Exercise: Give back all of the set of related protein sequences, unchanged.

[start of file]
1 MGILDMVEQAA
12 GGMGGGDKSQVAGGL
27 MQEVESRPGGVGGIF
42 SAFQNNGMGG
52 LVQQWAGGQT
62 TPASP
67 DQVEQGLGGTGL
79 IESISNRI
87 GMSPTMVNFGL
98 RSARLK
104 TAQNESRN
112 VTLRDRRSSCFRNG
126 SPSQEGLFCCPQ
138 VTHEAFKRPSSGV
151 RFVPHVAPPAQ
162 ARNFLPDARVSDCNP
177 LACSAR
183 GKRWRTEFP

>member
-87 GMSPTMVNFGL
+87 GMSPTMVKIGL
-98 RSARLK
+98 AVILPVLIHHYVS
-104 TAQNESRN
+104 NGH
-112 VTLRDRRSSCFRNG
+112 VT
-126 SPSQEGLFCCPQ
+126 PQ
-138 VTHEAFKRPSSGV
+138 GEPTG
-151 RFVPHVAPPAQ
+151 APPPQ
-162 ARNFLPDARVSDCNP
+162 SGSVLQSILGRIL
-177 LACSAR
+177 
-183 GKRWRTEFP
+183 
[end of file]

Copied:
1 MGILDMVEQAA
12 GGMGGGDKSQVAGGL
27 MQEVESRPGGVGGIF
42 SAFQNNGMGG
52 LVQQWAGGQT
62 TPASP
67 DQVEQGLGGTGL
79 IESISNRI
87 GMSPTMVNFGL
98 RSARLK
104 TAQNESRN
112 VTLRDRRSSCFRNG
126 SPSQEGLFCCPQ
138 VTHEAFKRPSSGV
151 RFVPHVAPPAQ
162 ARNFLPDARVSDCNP
177 LACSAR
183 GKRWRTEFP

>member
-87 GMSPTMVNFGL
+87 GMSPTMVKIGL
-98 RSARLK
+98 AVILPVLIHHYVS
-104 TAQNESRN
+104 NGH
-112 VTLRDRRSSCFRNG
+112 VT
-126 SPSQEGLFCCPQ
+126 PQ
-138 VTHEAFKRPSSGV
+138 GEPTG
-151 RFVPHVAPPAQ
+151 APPPQ
-162 ARNFLPDARVSDCNP
+162 SGSVLQSILGRIL
-177 LACSAR
+177 
-183 GKRWRTEFP
+183 